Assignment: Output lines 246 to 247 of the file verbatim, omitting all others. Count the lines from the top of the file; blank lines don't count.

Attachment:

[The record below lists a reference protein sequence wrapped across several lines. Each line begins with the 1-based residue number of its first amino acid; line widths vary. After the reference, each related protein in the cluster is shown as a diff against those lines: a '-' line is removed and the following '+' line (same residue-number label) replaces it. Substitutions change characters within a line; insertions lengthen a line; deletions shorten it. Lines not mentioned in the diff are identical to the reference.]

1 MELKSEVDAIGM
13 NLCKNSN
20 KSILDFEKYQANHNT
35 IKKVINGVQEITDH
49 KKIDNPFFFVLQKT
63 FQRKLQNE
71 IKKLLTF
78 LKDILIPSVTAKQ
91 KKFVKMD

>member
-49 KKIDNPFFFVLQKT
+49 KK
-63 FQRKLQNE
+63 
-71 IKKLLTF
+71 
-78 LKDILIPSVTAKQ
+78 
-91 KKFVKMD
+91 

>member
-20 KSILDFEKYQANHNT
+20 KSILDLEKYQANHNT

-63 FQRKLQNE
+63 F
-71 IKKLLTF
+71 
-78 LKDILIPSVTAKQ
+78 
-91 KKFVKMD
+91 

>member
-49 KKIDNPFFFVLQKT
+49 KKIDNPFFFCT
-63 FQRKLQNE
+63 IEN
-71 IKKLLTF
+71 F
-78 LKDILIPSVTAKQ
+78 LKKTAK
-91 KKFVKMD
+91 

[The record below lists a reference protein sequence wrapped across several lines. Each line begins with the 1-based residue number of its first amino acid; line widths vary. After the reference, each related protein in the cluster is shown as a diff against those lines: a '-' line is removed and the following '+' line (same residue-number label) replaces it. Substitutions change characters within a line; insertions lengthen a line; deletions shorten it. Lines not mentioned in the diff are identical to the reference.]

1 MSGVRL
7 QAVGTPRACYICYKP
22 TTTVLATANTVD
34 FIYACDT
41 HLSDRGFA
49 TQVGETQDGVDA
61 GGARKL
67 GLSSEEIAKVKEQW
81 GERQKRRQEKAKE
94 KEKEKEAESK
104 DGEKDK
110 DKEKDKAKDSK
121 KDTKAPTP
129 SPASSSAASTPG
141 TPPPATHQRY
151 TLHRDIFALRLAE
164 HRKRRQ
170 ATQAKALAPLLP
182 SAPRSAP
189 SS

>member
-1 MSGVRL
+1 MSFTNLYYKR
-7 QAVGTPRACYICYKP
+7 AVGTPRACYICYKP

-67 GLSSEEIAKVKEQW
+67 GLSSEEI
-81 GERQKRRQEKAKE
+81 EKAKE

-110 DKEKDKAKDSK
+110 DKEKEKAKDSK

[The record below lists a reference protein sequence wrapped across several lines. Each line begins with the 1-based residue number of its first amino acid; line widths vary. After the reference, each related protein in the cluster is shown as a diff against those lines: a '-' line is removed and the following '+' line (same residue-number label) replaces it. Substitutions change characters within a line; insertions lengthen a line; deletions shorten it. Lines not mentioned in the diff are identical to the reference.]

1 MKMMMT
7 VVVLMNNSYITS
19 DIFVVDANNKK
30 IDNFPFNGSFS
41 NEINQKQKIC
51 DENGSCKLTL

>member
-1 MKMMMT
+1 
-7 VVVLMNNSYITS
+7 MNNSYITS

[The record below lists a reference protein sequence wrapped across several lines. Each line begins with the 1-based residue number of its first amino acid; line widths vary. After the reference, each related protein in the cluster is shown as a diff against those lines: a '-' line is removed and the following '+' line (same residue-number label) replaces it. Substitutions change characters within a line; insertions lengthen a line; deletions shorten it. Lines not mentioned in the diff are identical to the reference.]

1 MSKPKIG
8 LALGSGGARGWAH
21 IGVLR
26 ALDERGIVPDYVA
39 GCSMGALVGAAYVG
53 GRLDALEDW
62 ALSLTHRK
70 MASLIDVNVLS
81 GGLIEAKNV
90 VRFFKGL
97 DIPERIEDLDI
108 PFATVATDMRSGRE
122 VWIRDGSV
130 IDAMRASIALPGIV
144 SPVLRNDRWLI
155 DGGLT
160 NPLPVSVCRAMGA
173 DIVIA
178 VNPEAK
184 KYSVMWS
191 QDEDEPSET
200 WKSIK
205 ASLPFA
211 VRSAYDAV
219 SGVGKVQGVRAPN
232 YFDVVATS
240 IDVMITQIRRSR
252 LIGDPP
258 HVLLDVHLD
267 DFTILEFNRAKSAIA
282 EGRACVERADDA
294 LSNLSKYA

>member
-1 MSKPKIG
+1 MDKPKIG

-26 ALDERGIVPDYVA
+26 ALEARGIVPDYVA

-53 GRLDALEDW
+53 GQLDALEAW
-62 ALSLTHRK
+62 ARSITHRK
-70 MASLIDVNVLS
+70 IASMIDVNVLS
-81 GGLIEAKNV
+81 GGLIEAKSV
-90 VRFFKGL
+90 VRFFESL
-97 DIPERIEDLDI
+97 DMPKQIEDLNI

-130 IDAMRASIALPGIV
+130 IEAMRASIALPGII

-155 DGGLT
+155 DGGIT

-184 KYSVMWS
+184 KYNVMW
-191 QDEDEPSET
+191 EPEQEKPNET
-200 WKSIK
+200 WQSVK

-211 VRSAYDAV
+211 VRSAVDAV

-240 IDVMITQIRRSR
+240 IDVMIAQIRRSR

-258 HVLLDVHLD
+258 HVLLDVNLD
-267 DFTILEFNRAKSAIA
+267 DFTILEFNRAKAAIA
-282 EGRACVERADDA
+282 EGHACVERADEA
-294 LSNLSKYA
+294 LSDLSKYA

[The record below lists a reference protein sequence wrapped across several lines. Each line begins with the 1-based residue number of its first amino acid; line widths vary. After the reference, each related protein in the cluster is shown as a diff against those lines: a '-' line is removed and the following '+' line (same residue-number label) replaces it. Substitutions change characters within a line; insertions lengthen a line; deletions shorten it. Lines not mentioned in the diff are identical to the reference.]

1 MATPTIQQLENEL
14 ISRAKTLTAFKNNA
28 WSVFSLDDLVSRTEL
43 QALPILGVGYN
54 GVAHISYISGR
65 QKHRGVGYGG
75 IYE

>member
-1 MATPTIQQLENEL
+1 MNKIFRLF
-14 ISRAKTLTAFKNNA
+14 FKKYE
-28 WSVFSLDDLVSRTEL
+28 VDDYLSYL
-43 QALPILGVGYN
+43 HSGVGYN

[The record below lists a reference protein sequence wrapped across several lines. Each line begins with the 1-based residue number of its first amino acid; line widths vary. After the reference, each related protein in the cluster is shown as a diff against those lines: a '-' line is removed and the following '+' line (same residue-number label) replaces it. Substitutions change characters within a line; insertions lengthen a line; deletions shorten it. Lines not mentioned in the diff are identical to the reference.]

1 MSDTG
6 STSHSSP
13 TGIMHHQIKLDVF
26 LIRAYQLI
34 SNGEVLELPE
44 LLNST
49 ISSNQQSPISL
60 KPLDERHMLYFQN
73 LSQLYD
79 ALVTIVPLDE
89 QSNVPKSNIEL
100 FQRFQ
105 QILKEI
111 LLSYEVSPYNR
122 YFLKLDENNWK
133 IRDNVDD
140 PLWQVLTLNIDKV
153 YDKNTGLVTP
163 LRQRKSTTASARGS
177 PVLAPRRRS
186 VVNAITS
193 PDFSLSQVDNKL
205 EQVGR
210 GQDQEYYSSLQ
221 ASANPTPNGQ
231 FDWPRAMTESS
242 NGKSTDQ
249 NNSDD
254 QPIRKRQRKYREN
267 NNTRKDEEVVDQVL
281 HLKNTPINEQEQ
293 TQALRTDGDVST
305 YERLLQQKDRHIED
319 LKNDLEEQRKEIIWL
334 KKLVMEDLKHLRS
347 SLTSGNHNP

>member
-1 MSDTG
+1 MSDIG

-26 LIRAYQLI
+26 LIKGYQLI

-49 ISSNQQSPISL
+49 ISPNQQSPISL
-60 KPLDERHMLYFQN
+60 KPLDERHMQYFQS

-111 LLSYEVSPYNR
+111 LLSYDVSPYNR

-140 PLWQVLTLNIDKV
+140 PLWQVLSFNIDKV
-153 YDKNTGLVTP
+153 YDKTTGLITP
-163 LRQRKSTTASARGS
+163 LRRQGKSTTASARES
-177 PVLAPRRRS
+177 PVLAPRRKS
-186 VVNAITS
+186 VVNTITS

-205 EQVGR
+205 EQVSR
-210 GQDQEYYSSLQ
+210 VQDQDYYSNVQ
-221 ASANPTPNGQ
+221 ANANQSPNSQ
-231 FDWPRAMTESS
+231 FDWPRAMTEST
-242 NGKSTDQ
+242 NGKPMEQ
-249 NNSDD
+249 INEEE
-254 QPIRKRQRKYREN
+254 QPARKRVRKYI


+249 INEEE
-254 QPIRKRQRKYREN